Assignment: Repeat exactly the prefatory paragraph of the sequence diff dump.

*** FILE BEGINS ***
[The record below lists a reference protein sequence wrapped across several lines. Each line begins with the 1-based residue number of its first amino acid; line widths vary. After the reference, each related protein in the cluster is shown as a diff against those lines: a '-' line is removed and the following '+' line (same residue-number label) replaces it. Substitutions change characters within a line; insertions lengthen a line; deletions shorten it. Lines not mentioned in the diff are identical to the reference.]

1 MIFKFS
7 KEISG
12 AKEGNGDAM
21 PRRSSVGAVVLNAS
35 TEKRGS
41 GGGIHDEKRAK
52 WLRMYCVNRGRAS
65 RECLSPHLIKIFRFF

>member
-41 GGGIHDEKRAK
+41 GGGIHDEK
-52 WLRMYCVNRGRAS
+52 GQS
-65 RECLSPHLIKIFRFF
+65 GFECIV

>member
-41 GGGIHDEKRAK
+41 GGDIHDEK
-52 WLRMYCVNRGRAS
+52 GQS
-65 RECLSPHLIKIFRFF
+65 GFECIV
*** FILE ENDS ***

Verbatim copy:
[The record below lists a reference protein sequence wrapped across several lines. Each line begins with the 1-based residue number of its first amino acid; line widths vary. After the reference, each related protein in the cluster is shown as a diff against those lines: a '-' line is removed and the following '+' line (same residue-number label) replaces it. Substitutions change characters within a line; insertions lengthen a line; deletions shorten it. Lines not mentioned in the diff are identical to the reference.]